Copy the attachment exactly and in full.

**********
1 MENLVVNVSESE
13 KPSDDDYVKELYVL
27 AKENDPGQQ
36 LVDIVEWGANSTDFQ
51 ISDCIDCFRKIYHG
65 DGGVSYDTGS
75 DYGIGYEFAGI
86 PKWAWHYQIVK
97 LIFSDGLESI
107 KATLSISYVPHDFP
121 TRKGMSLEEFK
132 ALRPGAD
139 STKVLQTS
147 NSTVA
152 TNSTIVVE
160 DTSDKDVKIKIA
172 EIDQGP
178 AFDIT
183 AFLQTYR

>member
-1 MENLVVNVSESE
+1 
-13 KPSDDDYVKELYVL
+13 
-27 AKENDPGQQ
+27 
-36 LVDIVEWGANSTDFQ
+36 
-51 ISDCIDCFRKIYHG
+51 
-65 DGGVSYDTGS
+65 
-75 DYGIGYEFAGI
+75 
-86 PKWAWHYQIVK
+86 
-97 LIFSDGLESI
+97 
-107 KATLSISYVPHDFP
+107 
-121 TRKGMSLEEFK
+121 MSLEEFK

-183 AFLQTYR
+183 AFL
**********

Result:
1 MENLVVNVSESE
13 KPSDDDYVKELYVL
27 AKENDPGQQ
36 LVDIVEWGANSTDFQ
51 ISDCIDCFRKIYHG
65 DGGVSYDTGS
75 DYGIGYEFAGI
86 PKWAWHYQIVK
97 LIFSDGLESI
107 KATLSISYVPHDFP
121 TRKGMSLEEFK
132 ALRPGAD
139 STKVLQTS
147 NSTVA
152 TNSTIVVE
160 DTSDKDVKIKIA
172 EIDQGP
178 AFDIT
183 AFLQTYR

>member
-1 MENLVVNVSESE
+1 
-13 KPSDDDYVKELYVL
+13 
-27 AKENDPGQQ
+27 
-36 LVDIVEWGANSTDFQ
+36 
-51 ISDCIDCFRKIYHG
+51 
-65 DGGVSYDTGS
+65 
-75 DYGIGYEFAGI
+75 
-86 PKWAWHYQIVK
+86 
-97 LIFSDGLESI
+97 
-107 KATLSISYVPHDFP
+107 
-121 TRKGMSLEEFK
+121 MSLEEFK

-183 AFLQTYR
+183 AFL